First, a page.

With Duke in Silicon Valley, We are Constantly Discovering
Site visits across the Bay Area, renowned speakers, classes with esteemed Professor Amato, insightful alumni interviews, conversations with motivated peers. With Duke in Silicon Valley, we are constantly discovering, and, like a sponge, I am absorbing what I hear, see, and experience.
Recently, we were fortunate to connect with Kelly Hirano, Director of Engineering for DevInfra at Meta. A fascinating and astute storyteller, he conveyed the vast wisdom he has gained throughout his career. Immediately following our interaction with him, I began thinking about why his words resonated so strongly with me. For each phase of his journey, he expressed what he gleaned from his bosses and coworkers about life, about leadership, and about learning.
For me, the bite-sized lessons he shared were particularly effective. They were digestible, memorable, and enlightening. As I reflect on my first two weeks of the Duke in Silicon Valley program, I aim to document my essential takeaways from each class in the style that Kelly did—in purposeful soundbites.
- Day 1: Establishing psychological safety is crucial to fostering productive teamwork experiences. Then, participants will feel comfortable and included which leads to risk-taking, vulnerability, and effective collaboration.
- Day 2: Empathy allows us to connect to our users and understand their true needs.
- Day 3: When conducting customer interviews, we want to evoke responses that reveal not only the things people do but also how they feel. These feelings indicate emotional connections and allow us to uncover opportunities for improvement.
- Day 4: The goal of an interview is to elicit stories. Achieve this with broad asks and follow-up “why” questions.
- Day 5: Entrepreneurship is about thinking beyond “what is,” escaping the bounds and limitations of current solutions.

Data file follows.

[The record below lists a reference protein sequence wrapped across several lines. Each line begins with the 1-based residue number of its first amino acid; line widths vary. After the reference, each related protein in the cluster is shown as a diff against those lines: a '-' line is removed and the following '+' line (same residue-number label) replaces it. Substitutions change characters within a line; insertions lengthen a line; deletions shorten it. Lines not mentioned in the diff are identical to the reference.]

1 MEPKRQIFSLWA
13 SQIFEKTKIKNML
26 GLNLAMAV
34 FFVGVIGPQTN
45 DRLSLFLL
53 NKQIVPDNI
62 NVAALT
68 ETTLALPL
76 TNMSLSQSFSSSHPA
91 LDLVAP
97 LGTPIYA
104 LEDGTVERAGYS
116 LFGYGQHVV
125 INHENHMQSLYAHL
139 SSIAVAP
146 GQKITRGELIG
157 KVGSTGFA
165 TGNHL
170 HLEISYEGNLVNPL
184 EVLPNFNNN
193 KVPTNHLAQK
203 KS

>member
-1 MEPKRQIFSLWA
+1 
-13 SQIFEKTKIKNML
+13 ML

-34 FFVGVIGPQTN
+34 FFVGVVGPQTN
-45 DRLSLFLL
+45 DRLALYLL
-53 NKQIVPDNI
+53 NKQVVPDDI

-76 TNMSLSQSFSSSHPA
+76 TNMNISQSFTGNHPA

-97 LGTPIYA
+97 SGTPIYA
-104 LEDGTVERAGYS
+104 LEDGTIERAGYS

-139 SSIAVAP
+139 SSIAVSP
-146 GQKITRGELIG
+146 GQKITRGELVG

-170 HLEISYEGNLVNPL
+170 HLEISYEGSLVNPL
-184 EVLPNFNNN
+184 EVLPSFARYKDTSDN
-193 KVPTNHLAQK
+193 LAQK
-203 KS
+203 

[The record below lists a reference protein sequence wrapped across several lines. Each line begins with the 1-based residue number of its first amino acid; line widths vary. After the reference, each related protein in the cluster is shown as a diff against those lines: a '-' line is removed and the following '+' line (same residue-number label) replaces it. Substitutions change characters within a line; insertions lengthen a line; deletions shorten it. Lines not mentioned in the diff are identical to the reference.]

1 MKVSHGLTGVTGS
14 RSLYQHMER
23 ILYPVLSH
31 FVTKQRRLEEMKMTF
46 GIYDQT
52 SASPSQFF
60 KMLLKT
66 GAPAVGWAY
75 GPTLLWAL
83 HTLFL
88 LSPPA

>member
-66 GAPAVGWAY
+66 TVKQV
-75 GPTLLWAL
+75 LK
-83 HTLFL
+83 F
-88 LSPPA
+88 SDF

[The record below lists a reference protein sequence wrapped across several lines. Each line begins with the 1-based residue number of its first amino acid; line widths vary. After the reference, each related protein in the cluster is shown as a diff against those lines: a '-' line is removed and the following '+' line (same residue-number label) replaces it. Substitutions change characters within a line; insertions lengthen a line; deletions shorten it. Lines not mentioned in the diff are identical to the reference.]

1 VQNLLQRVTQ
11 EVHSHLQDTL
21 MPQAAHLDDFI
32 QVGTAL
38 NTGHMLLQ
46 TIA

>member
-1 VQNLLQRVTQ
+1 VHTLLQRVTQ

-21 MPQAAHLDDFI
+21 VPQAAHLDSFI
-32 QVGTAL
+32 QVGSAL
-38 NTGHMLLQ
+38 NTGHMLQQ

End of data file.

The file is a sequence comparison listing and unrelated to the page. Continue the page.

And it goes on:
- Day 6: The resources one has control over as a founder include time as well as financial, human, and social capital.
- Day 7: Consider the advice shared with you…and take it with a grain of salt.
- Day 8: When negotiating, be curious. Aim to understand your negotiating partner’s interests and collaborate to find a solution that brings the most benefit to both parties.
- Day 9: Product-market fit is achieved when the product offering profitably meets target customers’ needs.
The strategy of formulating concise ideas from a bounty of information appears repeatedly throughout the design thinking process. After engaging in customer discovery, we encapsulate interview content into fundamental quotes and insights. In class, we create sticky notes to convey main concepts with our peers. Curating daily takeaways has been an exercise in contemplation and synthesis, extracting key nuggets from the knowledge we have acquired over the past two weeks. As I step into my full potential as a thoughtful design thinker, collaborator, and leader, I intend to hone these skills and reference these lessons to help shape my future and remind me of my immersive and revelatory Duke in Silicon Valley experience.
A member of the Class of 2025, Liza Goldstone is studying to become a mechanical engineer. She aims to devise assistive technologies that increase accessibility, particularly for those who are often underrepresented during product development. Key to her creation approach will be including intended users in each stage of the design process.